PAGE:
Sometimes, it takes the opening movements of the mass for my mind and heart catch up with my body. As I sing the opening song, sign myself with the Cross of Christ, and join the presider and community in prayer, I take a few deep breaths as I allow the rhythm of the liturgy to wash over me.
Sitting down in the pew for the Liturgy of the Word, I enter into the practice of listening – to open up my ears, my heart, my soul – to receive the Word of God. Sometimes it takes more work to quiet the disjointed thoughts running through my mind and allow myself to be fully present to the presence of Christ in the Scriptures being proclaimed. Yet cultivating this practice of listening is essential for as we participate in the Liturgy of the Word, we encounter the story of God’s mercy and love proclaimed for us both in this moment and throughout all of salvation history.
Life today can easily become fragmented and isolated. We sit together with family and friends, yet focused not on each other, but immersed in the world of our own phones. The political rhetoric filling our airwaves forces people to the extremes. Violence tears our world apart and disturbs our sense of peace. We feel dragged in many directions by the expectations of family, co-workers, friends, even ourselves. Our community, our families, our very lives become dis-membered.
The stories we hear each day – from television shows, advertisements, Facebook and Instagram posts – contribute to this fragmentation by portraying a false sense of what it means to be a woman or a man. Enticing us with unobtainable goals for popularity and “likes,” these stories constantly cultivate a desire for the next thing that will make us whole – the next experience, the newest tech, even the next relationship. These stories shape us in ways that dis-member us and erode our understanding of who we are created to be.
In the Book of Ezekiel, God takes Ezekiel to the Valley of the Dry Bones, which is filled with scattered and bleached human bones, dis-membered bodies.
The hand of the LORD came upon me, and he led me out in the spirit of the LORD and set me in the center of the broad valley. It was filled with bones. He made me walk among them in every direction. So many lay on the surface of the valley! How dry they were! He asked me: Son of man, can these bones come back to life? “Lord GOD,” I answered, “you alone know that.” Then he said to me: Prophesy over these bones, and say to them: Dry bones, hear the word of the LORD! Thus says the Lord GOD to these bones: Listen! I will make breath enter you so you may come to life. I will put sinews on you, make flesh grow over you, cover you with skin, and put breath into you so you may come to life. Then you shall know that I am the LORD (Ezekiel 37:1-6).
In the time of Ezekiel the people of Israel had been scattered into exile in a foreign land. The nation had been “dis-membered” — torn apart — like the valley of the dry bones. As the breath of God blows over the dry bones they are reconnected and brought back to life. The bodies are “re-membered” and life is restored to wholeness.
When we participate in the Liturgy of the Word we remember God’s mercy throughout history, God’s love for us – God’s love for me. By remembering, we return to wholeness by reminding ourselves of who we are, who God created us to be and most importantly who God is. We listen to the stories of God’s work in the world – from the first moments of creation, establishing the covenant with Abraham, leading the Israelites out of Egypt, and through the time of kings and prophets. As humanity struggles with sin, God listens intently to our cries and draws near, creating new space for life and blessing. In the Incarnation God becomes human, one of us. And through the paschal mystery – the life, death and resurrection of Christ – our lives are taken up into God’s life. This is what we remember.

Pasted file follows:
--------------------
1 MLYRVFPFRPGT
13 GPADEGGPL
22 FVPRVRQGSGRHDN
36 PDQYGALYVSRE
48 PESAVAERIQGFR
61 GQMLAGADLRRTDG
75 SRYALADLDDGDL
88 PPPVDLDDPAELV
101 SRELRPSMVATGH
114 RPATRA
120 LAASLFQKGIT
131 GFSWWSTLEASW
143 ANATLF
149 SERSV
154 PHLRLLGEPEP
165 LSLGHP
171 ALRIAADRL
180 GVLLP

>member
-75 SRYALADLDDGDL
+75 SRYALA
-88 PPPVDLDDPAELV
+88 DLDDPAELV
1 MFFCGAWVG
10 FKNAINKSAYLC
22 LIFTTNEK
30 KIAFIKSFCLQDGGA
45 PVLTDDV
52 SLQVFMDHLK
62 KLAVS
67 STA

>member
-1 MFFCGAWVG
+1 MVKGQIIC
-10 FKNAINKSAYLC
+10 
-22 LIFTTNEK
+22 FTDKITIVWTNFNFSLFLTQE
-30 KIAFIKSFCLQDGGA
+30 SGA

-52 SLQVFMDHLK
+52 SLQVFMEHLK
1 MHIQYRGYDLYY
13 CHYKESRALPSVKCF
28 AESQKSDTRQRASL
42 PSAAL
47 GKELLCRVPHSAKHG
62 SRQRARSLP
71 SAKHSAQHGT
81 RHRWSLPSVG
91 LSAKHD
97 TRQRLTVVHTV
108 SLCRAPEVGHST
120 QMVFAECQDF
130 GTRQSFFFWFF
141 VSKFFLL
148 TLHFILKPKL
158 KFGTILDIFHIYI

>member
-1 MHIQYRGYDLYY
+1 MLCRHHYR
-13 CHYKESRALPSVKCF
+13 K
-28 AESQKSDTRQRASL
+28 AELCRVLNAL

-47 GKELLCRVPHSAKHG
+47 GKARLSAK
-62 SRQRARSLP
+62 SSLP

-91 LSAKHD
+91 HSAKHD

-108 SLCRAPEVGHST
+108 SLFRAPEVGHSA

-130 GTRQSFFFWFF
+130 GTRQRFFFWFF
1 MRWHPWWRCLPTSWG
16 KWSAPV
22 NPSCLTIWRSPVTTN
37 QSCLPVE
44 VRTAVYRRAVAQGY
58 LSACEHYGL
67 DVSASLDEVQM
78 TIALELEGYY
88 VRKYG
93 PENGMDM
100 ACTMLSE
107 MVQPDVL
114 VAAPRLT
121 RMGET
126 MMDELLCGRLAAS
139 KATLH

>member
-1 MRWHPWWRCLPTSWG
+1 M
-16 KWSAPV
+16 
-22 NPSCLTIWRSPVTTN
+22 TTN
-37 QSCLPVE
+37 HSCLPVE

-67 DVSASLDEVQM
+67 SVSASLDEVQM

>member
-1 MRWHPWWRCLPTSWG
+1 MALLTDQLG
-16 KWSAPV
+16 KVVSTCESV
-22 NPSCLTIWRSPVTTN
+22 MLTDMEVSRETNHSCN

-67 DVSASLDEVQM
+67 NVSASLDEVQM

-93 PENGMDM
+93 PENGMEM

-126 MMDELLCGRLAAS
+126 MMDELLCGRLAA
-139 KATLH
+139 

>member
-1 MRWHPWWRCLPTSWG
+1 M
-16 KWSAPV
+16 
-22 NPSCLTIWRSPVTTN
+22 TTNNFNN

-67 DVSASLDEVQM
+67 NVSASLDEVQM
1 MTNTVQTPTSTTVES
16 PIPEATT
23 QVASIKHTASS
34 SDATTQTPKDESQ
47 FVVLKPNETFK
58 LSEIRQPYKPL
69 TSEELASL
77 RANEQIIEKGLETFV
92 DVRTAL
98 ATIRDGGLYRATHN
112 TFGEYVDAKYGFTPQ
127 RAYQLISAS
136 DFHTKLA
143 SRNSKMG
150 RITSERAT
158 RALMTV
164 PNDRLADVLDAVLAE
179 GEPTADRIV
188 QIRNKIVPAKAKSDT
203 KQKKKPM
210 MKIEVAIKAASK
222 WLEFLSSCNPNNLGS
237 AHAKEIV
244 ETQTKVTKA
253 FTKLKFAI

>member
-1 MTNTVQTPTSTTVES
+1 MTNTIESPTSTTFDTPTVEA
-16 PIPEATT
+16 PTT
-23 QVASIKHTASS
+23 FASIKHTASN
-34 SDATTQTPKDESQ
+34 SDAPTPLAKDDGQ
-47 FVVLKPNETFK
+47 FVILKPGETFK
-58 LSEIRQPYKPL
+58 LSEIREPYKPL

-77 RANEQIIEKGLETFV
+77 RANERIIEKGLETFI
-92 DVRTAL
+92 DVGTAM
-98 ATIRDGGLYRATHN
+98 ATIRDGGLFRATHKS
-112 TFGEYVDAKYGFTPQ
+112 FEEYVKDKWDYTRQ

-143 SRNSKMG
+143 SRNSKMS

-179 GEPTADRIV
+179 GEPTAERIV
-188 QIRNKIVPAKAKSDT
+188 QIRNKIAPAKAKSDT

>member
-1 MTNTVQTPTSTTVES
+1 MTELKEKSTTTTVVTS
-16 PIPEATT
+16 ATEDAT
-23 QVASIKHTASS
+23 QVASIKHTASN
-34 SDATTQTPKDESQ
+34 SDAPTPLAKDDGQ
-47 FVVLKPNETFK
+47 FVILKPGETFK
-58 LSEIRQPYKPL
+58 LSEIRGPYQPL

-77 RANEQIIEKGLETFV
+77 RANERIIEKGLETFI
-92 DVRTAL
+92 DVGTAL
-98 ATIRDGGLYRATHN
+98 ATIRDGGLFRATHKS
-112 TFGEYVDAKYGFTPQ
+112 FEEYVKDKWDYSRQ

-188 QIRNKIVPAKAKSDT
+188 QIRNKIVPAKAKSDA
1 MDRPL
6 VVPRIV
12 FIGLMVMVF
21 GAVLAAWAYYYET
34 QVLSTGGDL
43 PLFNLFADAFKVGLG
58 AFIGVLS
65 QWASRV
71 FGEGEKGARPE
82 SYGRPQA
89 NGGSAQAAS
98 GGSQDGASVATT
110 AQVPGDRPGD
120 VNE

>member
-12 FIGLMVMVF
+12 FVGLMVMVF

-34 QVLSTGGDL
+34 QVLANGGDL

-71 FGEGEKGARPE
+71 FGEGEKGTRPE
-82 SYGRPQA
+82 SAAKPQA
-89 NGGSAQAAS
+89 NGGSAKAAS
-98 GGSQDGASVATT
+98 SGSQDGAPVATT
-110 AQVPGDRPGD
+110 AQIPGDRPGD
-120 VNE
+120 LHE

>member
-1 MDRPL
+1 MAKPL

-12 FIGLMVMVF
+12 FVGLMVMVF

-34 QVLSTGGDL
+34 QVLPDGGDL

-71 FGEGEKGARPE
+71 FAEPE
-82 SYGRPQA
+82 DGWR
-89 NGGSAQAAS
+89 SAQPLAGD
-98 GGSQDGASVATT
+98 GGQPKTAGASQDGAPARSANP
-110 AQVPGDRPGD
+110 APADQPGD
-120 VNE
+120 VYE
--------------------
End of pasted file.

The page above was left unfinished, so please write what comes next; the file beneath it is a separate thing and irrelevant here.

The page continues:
In the Liturgy of the Word, God speaks to his people and nourishes their spirit; Christ is present through his Word. We remember that the same God who has been acting throughout history is intimately concerned with each one of us. “He has come to the help of his servant Israel for he has remembered his promise of mercy, the promise he made to our fathers, to Abraham and his children for ever” (Luke 1:54-55). Remembering God’s past acts of love and mercy nourishes our faith and capacitates us to discern God’s mercy in the present moment. Through the Word, we are re-membered.
The word of God proclaimed in the celebration of God’s mysteries does not only address present conditions but looks back to past events and forward to what is yet to come. Thus God’s word shows us what we should hope for with such a longing that in this changing world our hearts will be set on the place where our true joys lie (Introduction to the Lectionary, 7).
When the Christian community gathers in faithful response to Christ’s command at the Last Supper, “do this in remembrance of me” the Church’s ritual action of remembering our salvation in Christ not only inspires, but demands action in the world. The Greek word anamnesis, refers to the fact that in the celebration of the liturgy we not just remember, but make present, the passion of Christ – the life, death and resurrection poured out in love for the world and for each one of us.
We remember in order to live a life shaped by the vision of a future that fulfills the promises of the past. God speaks to us through the scriptures and nourishes us through the Body and Blood of Christ, then sends us forth to pour ourselves out in love – showing us how we put the faith we have received into action.